The average battery pack price fell to $139 per kilowatt-hour this year, down 14% from $161 in 2022.
The automotive industry has been working to solve how to make affordable electric vehicles, and now this task may be made easier by a key indicator. Following a record rise last year, battery prices are returning to a long-term downward trend.
According to Bloomberg NEF's annual lithium battery price survey, the average battery pack price fell to $139 per kilowatt-hour this year, down 14% from $161 in 2022. This is the biggest decline since 2018 observed in the survey. However, the story behind this drop in prices is a bit different from previous years.
The price of lithium battery packs continues to fall
Historically, the main reason for falling battery prices is technological innovation. But that wasn't the case in 2023. The fall in battery prices this year is mainly due to lower raw material costs.
Since January, the prices of major battery metals (especially lithium) have fallen sharply due to a sharp increase in production capacity in all aspects of the battery value chain, from raw materials and components to batteries and battery packs.
Second, demand expectations also played a role. Battery demand continued to grow year on year, but growth in some electric vehicle markets slowed in the second half of the year, mainly due to rising borrowing costs and economic uncertainty.
Battery production in China alone exceeds global demand, an indicator of global oversupply. The battery manufacturing plant utilization rate of major manufacturers this year was also lower than in 2022. The plant did not reach its maximum theoretical production capacity, which is in line with the trend of some automakers to reduce their targets.
The average battery pack price is the result of more than 300 survey data points collected from buyers and sellers of lithium batteries, covering passenger electric vehicles, commercial vehicles, buses, two- and three-wheelers, and fixed storage applications. Prices vary from industry to industry, with electric buses and commercial vehicles in China starting at $100 per kilowatt-hour. The average price of a fully electric passenger car is $128 per kilowatt-hour.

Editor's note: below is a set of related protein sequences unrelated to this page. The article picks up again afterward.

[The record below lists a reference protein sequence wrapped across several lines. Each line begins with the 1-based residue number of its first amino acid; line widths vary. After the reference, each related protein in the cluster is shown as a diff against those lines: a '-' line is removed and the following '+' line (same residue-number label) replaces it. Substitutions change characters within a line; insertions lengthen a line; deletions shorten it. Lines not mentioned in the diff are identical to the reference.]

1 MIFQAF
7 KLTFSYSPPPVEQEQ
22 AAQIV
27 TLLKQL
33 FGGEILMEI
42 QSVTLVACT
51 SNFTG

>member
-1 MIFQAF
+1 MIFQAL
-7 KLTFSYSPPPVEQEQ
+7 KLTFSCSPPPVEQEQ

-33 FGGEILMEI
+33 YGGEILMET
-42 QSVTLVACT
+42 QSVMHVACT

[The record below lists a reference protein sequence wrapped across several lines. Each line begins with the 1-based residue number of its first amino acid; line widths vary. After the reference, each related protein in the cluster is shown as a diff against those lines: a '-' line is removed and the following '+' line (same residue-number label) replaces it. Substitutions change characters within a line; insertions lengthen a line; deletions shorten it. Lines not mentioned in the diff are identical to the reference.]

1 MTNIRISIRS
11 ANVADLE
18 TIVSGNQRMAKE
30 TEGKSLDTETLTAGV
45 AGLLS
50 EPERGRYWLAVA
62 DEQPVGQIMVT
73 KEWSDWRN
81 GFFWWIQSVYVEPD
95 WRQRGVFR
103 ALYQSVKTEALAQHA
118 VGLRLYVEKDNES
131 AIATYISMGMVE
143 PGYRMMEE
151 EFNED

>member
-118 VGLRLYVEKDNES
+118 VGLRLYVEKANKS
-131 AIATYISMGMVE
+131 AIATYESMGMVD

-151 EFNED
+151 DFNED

In recent years, battery prices in various industries have converged, which indicates the maturity and growth of the industry. Price differences between industries can be attributed to differences in maturity and order volume, as well as differences in battery and battery pack design requirements. While different applications continue to require different specifications, they are expected to follow similar trends in the future.
The big question is what will happen next. Bloomberg expects the battery pack cost to drop to the actual cost of $133/kWh in 2023 next year. In the long run, battery pack prices are expected to fall below $100 per kilowatt-hour in 2027. The figure of $100 per kilowatt-hour is often viewed as a benchmark for the price of electric vehicles and cars with internal combustion engines. While this is a useful reference, the reality is far more complicated. Some market segments have reached evaluation, but there are others that still need price reductions. China's city cars, for example, have crossed the threshold, while American pickup trucks face even greater difficulties because they rely on large batteries. At the same time, it is worth noting that $100 per kilowatt-hour is a nominal figure that has been used for more than a decade, and the price of manufacturing internal combustion engine cars has also risen sharply during this period.
Regional battery price dynamics will play an important role in the coming years as countries seek to localize their battery supply chains. The cheapest battery pack in China is $126 per kilowatt-hour, while prices in the US and Europe are 11% and 20% higher, respectively. Higher prices reflect the relative immaturity of these markets, higher production costs, lower production, diversified applications, and battery imports.
Localization of battery manufacturing in regions such as the US and Europe may drive up the price of locally produced batteries in the short term. As the industry matures, these costs may eventually fall. Compared to Asia, where most batteries are currently produced, these regions have higher energy, equipment, land, and labor costs, and therefore higher prices. Local policies such as the $45 per kilowatt-hour tax credit for battery and battery pack production under the US Inflation Reduction Act may offset some of the costs, but the impact on pricing is unclear.
The past few years have shown that battery prices have not always followed a simple downward trajectory. There may be ups and downs along the way due to input costs or supply and demand dynamics. At the end of the day, there is still a long way to go to make batteries and electric vehicles cheaper, and this effort requires continued investment in capacity expansion, R&D, and manufacturing process improvements.